Astronomers have discovered a cluster of galaxies that could become the largest object in the universe

<p>A galaxy in outer space</p>
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Research by astronomers has revealed that 14 different galaxies are about to collide in space.

Data published in the science journal Nature shows that astronomers have detected the early stages of a cosmic collision that is 90 per cent of the way across the observable universe.

The collision is believed to have happened 1.4 billion light-years after the Big Bang and is said to be 12.4 billion light-years away from Earth.

At this stage, the object has already been named a galactic protocluster by experts and is a predecessor of the galaxy clusters that make up some of the largest objects in today's universe.

The space in which these 14 galaxies occupy is reportedly only four times the size our own Milky Way, and it is the first time that galaxy cluster has ever been observed.

Yet it's very existence has left astronomers shocked, as a protocluster like this should not have happened for several billion years later.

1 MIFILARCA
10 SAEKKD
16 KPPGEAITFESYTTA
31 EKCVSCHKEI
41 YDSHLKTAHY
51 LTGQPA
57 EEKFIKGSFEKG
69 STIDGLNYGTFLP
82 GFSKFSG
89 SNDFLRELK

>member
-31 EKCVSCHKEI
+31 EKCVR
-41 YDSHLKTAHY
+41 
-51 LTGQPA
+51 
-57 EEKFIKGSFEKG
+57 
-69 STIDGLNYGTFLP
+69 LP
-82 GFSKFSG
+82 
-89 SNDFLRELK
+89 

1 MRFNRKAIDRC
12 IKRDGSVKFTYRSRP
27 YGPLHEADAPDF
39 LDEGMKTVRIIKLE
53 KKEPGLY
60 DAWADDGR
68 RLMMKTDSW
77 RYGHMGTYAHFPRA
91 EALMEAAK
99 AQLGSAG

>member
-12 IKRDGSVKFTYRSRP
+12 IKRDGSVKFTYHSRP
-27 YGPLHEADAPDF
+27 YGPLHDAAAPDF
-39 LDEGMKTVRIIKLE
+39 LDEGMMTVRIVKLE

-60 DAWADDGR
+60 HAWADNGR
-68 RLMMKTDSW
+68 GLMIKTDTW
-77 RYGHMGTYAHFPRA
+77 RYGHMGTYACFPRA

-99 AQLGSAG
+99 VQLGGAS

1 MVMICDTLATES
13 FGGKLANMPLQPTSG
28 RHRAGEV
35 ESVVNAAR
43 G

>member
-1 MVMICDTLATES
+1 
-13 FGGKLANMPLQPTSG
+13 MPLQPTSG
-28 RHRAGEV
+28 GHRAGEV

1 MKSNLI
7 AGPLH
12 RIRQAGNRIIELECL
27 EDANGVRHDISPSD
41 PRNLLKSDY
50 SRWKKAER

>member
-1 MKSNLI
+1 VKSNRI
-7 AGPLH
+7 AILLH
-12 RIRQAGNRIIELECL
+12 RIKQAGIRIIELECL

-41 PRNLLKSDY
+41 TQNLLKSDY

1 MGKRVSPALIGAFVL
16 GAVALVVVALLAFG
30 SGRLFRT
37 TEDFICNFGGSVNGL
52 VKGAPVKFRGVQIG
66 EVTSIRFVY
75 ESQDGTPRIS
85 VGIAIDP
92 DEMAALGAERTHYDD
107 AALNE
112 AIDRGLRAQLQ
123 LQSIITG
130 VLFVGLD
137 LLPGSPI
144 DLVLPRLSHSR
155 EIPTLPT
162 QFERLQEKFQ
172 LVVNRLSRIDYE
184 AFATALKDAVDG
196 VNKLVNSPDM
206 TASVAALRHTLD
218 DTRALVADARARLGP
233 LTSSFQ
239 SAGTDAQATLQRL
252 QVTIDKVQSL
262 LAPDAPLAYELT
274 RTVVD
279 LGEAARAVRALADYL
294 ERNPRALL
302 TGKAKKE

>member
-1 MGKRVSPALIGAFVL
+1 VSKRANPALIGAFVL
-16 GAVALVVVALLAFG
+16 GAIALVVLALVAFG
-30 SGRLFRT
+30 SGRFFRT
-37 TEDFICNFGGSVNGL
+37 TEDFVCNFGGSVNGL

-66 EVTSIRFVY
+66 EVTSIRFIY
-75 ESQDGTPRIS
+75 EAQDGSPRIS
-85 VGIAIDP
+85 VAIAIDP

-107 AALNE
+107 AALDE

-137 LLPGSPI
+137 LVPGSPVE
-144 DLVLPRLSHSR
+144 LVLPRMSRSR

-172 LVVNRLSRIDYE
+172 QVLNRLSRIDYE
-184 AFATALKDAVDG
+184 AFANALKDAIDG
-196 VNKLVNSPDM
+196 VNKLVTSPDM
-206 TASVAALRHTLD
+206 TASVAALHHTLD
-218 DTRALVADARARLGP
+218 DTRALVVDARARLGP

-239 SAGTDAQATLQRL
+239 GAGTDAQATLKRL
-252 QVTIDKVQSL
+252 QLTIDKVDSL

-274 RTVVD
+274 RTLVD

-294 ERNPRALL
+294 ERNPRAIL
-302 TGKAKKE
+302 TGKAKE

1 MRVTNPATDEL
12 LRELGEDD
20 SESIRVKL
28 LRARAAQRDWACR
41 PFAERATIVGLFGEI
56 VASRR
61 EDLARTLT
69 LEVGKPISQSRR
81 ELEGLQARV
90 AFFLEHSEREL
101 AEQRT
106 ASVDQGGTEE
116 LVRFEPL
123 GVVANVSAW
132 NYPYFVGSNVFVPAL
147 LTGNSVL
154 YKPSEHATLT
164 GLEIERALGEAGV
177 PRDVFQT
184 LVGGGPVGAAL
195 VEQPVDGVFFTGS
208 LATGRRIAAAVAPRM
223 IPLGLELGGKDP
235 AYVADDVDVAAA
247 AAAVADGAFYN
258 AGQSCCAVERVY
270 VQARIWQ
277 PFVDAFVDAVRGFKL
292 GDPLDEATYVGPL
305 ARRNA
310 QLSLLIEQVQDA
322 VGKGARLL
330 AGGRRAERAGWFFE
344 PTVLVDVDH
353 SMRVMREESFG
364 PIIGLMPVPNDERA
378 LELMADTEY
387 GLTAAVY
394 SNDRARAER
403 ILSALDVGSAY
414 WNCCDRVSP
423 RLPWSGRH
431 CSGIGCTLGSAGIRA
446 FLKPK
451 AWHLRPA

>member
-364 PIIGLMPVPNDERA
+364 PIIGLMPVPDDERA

Scott Chapman of Dalhousie University in Canada is quoted by the New York Post as saying:

We were staggered by the implications.

Yes, conventional wisdom was that clusters take a lot longer to build up and assemble.

SPT2349 shows us it happened much more rapidly and explosively than simulations or theory suggested.

This galaxy cluster, which has been assigned the named SPT2349, is believed to be 10 trillion times larger than our sun.

Galaxy clusters of this size typically contain huge masses of dark matter, black holes and dark matter, with this particular galaxy capable of forming stars at 10,000 times the rate of our galaxy.

Furthermore, the experts believe that SPT2349 has increased in size since its inception and may eventually become one of the largest objects in the known universe.

Tim Miller, another lead author on the study and a doctoral candidate at Yale University said in a statement, via :

How this assembly of galaxies got so big, so fast is a mystery.

It wasn't built up gradually over billions of years, as astronomers might expect.

This discovery provides a great opportunity to study how massive galaxies came together to build enormous galaxy clusters.

HT NY Post

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